Business

More European firms forced to transfer technology in China

BEIJING Cases of European firms forced to transfer technology in China are increasing despite Beijing saying the problem does not exist, a European business lobby said, adding that its outlook on the country's regulatory environment is "bleak".

China's trading partners have long complained that their companies are often compelled to hand over prized technology in exchange for access to the world's second-largest economy.

The European Union Chamber of Commerce in China said yesterday that results from its annual survey showed 20 per cent of members reported being compelled to transfer technology for market access, up from 10 per cent two years ago.

Nearly a quarter of those who reported such transfers said the practice continues, while another 39 per cent said the transfers had occurred less than two years ago.

"Unfortunately, our members have reported that compelled technology transfers not only persist, but that they happen at double the rate of two years ago," European Chamber vice-president Charlotte Roule said about the survey.

"It might be due to a number of reasons... Either way, it is unacceptable that this practice continues in a market as mature and innovative as China," Ms Roule said.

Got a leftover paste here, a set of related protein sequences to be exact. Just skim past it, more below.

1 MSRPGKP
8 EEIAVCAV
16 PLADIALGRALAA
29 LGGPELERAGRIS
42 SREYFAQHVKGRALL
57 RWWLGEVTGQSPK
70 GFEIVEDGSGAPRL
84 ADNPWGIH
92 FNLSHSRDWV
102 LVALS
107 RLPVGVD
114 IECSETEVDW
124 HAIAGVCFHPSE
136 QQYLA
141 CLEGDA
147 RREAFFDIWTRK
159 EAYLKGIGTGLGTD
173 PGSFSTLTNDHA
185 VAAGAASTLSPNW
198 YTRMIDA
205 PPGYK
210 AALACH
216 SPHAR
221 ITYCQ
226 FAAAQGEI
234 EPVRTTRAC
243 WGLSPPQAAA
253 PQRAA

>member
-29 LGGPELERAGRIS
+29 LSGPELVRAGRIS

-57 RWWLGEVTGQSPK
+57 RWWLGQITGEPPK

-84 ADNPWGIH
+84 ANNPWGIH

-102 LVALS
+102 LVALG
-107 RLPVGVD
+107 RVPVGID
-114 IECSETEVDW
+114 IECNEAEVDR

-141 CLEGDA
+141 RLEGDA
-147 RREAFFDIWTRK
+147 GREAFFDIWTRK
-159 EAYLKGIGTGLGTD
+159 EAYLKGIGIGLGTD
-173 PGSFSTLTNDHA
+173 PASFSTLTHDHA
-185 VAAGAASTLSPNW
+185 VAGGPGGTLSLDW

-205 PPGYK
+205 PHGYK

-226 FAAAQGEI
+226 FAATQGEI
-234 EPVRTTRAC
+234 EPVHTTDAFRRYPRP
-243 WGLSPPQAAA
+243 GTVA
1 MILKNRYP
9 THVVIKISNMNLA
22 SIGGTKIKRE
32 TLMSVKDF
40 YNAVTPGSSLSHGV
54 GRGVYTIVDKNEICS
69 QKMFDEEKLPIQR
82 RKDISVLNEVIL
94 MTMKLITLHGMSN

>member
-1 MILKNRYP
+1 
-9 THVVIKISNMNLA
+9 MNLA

In certain "cutting edge" industries the incidence of reported transfers was higher, such as 30 per cent in chemicals and petroleum and 28 per cent in medical devices, she added.

The EU is also increasingly frustrated by what it sees as the slow pace of economic opening in China, even after years of granting China almost unfettered access to EU markets.

The majority of European firms in the survey said their business strategies were not changed by the US-China trade war, though it was completed by 585 respondents in January and February, before the latest tariff increases.

The chamber added that members had a "bleak outlook" on China's regulatory environment, with 72 per cent of members saying they expected obstacles to increase or stay the same in the coming five years, even as the Chinese government has vowed continued reform and opening. - REUTERS

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